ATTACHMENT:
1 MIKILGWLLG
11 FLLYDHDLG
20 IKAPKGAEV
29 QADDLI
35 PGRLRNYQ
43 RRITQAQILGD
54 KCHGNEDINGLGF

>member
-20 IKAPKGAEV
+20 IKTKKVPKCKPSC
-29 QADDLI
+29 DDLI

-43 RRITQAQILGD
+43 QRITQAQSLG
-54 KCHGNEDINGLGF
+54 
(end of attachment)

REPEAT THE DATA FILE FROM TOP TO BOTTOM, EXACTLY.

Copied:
1 MIKILGWLLG
11 FLLYDHDLG
20 IKAPKGAEV
29 QADDLI
35 PGRLRNYQ
43 RRITQAQILGD
54 KCHGNEDINGLGF

>member
-20 IKAPKGAEV
+20 IKTKKVPKCKPSC
-29 QADDLI
+29 DDLI

-43 RRITQAQILGD
+43 QRITQAQSLG
-54 KCHGNEDINGLGF
+54 